If you think your company’s Web site is complicated, try undertaking a project that requires you to digitizing about 8,000 vintage artifacts from the First World War.
That’s exactly what the Canadian War Museum did for its newly launched “Canada and the First World War” Web site. The online resource will allow the public to read and view thousands of war-time photographs, art, letters and diaries. Kathryn Lyons, senior interpretative planner at the Ottawa-based museum, said the massive collection gives users an amazing look into the day-to-day lives of Canada’s soldiers circa 1914.
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“The thing that sets us apart from other Web projects is that we have hundreds of objects – lots of real stuff,” she said. “We took really great, high-quality photos of all the objects we have in our collection as a way of rounding out the story for visitors to our site.”
But with a project of such massive scale comes serious technical issues. “Size was really the biggest challenge for us and probably the one we were least prepared for,” Lyons said. “We had to edit and translate about 100,000 words of text and keep track of the thousands of images we created. It was about 925 pages of Web content.”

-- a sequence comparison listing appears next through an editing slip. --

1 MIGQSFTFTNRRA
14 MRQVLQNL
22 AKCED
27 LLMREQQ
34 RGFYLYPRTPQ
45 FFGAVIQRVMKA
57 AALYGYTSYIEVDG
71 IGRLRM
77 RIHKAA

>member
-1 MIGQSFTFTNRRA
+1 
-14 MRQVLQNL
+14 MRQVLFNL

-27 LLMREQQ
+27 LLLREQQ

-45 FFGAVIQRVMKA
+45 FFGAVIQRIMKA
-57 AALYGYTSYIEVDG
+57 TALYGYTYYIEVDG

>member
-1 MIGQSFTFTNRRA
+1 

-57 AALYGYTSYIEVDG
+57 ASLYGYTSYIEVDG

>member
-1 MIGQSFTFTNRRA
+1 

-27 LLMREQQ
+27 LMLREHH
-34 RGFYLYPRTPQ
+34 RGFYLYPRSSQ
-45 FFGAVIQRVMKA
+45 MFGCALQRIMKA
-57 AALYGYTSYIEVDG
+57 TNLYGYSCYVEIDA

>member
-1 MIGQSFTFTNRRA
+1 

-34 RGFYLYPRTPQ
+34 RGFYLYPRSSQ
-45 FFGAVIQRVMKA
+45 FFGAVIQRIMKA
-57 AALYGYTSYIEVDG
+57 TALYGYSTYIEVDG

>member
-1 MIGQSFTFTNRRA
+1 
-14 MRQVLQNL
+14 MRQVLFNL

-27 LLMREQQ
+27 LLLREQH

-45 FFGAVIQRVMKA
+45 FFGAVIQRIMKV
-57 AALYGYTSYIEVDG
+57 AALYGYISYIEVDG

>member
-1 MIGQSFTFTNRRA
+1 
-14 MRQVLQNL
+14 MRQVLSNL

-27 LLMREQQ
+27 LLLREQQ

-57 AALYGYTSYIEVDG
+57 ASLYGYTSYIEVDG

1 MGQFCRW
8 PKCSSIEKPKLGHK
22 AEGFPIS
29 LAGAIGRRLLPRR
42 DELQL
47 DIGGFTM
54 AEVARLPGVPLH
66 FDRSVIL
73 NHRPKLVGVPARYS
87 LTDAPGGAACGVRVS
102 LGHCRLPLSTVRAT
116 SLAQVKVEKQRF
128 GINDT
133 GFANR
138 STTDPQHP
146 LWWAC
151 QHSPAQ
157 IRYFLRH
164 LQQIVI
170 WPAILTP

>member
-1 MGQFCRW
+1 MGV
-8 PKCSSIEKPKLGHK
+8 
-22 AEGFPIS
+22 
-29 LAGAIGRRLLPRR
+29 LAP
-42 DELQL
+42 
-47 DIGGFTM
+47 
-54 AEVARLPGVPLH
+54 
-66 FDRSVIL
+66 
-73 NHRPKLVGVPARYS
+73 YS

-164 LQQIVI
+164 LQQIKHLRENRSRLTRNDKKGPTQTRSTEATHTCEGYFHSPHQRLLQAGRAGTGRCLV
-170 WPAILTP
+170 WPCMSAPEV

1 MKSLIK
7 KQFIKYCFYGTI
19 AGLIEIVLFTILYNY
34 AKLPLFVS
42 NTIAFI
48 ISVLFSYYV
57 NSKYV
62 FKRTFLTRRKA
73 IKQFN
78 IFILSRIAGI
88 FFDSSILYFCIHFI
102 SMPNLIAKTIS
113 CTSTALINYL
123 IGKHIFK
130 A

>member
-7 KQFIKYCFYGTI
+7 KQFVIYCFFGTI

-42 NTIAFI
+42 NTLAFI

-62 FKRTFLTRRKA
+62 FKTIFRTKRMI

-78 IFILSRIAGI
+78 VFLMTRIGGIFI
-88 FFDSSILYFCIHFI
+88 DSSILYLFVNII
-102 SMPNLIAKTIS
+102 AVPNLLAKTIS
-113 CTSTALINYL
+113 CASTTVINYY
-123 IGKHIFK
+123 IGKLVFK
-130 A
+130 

For museum staff, once it solved the problem of creating and compiling the digital artifacts, the focus shifted toward how to manage the content.
“Our artifacts, images and archival material already have databases,” Lyons said. “It’s how the content is managed – both in-house for us and for researchers who want to go through our catalogues.”
She added, “The material is separated between two database systems – one is a more conventional library-style database and the other is an artifact database.”
Because pieces of the databases used software held by an outside company, simply feeding all of this content onto the new site was out of the question for the museum.
“There were some restrictions placed on what information could be displayed due to the outside company that was supplying the support for the databases,” she said. “We decided to get our Web design company to basically take all of this raw content we collected and build a brand new database that would serve the site.”
Gatineau, Que.-based web development firm Idéeclic was commissioned with the task of creating the new database and making the site as usable as possible. Kristy Martin, project development coordinator at Idéeclic, said that one of the biggest challenges for its development team was getting the newly-created database to work efficiently.
“The captions are different for the various collections,” she said. “With the database, you’ve usually got a very standard format of captions – so it’ll have your title, your catalogue number, the institution name or the collection name.”